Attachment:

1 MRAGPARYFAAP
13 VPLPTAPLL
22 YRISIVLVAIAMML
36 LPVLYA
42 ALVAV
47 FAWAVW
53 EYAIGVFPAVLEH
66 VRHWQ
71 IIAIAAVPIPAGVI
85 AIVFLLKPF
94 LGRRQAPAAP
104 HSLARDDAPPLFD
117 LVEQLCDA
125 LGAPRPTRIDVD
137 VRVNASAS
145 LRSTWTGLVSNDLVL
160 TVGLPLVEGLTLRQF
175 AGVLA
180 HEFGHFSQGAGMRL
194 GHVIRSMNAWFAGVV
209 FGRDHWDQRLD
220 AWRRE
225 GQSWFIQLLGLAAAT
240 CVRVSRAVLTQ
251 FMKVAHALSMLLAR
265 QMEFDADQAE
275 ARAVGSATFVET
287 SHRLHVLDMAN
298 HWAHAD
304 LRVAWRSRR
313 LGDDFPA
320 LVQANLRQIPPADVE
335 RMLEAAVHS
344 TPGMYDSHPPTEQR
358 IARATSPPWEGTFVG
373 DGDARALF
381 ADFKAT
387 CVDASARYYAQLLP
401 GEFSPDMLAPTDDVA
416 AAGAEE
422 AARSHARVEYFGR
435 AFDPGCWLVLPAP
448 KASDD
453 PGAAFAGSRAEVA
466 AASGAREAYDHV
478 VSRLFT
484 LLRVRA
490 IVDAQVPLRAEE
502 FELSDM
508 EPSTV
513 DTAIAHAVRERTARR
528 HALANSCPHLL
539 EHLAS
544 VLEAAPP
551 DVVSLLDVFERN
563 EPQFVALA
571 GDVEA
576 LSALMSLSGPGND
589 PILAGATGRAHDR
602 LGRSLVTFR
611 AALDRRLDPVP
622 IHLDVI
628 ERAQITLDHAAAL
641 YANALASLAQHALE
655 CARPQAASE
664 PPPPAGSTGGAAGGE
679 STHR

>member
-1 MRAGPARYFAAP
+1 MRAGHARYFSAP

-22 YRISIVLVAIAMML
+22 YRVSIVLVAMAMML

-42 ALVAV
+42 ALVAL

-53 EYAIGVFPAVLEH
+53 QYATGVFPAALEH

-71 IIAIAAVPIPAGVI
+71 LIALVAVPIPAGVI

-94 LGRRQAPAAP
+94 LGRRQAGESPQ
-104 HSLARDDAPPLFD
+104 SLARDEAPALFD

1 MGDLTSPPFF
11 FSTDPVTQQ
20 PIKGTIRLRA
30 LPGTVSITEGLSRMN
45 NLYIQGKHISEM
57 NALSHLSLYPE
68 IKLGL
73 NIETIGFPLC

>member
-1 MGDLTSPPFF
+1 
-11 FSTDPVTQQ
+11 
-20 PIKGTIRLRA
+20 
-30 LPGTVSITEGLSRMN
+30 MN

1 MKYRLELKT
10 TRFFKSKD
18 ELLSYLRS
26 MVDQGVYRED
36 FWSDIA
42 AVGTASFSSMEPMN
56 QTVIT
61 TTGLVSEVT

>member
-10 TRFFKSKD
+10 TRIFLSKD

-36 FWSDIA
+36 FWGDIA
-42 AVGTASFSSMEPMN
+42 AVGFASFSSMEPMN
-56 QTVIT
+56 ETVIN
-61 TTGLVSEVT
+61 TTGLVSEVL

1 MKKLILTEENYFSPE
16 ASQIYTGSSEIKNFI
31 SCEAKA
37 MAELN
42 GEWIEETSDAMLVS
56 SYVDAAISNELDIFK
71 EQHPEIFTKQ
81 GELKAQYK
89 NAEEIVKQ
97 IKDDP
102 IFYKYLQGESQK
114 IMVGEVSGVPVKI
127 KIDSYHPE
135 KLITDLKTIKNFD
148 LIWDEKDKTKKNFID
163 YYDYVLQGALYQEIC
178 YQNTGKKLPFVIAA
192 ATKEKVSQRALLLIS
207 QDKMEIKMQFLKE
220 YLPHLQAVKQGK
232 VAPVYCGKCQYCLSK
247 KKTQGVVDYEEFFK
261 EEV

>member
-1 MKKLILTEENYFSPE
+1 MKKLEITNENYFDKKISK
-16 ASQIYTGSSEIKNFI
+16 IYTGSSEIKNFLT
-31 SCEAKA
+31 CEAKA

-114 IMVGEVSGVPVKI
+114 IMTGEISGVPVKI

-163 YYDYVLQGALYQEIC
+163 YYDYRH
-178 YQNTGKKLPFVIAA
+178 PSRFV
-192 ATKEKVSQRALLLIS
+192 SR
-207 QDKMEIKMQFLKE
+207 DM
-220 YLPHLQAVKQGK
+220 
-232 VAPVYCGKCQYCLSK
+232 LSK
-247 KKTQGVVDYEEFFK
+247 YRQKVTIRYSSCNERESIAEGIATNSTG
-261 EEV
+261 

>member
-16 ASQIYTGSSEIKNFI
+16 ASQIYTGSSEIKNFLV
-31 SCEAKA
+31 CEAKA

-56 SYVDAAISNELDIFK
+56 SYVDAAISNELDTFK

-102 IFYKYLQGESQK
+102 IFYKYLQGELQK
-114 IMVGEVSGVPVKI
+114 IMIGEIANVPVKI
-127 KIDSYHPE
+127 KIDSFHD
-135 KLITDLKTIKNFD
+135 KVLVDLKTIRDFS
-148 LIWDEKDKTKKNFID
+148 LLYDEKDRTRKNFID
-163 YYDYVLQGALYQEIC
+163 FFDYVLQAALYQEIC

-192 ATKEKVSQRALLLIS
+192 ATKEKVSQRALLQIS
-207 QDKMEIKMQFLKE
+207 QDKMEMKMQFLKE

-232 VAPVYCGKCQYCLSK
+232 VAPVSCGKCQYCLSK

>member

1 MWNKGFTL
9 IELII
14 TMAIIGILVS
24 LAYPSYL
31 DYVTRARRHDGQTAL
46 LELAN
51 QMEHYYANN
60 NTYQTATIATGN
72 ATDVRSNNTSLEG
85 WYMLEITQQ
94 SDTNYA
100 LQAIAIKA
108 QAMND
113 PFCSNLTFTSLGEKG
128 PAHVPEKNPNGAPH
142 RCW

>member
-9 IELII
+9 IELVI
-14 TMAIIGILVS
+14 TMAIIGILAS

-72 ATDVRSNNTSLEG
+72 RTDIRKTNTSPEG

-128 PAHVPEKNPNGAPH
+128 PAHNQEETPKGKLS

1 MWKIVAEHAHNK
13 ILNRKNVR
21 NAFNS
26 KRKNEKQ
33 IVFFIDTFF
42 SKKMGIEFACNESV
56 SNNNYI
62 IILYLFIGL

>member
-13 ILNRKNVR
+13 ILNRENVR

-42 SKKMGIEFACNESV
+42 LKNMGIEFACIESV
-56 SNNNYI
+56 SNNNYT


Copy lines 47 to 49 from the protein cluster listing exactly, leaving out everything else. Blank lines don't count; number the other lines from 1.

484 LLRVRA
490 IVDAQVPLRAEE
502 FELSDM